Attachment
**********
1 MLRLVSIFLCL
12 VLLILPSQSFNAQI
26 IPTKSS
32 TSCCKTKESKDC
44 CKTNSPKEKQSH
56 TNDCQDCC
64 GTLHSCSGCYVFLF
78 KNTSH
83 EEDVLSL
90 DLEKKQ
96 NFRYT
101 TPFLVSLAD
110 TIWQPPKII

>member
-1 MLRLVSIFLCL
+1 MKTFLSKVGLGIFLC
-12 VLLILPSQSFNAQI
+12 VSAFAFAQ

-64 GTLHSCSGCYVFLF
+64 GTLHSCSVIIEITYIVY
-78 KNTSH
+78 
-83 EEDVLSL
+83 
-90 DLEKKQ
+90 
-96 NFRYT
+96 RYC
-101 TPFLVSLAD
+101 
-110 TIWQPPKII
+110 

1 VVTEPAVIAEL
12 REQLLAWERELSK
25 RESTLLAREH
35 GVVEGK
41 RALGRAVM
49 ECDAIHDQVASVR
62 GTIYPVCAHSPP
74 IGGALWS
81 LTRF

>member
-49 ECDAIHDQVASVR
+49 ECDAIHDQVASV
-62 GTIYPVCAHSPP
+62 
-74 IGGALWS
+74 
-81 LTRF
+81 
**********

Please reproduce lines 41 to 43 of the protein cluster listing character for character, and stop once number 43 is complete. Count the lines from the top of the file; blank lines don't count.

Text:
81 LTRF

>member
-49 ECDAIHDQVASVR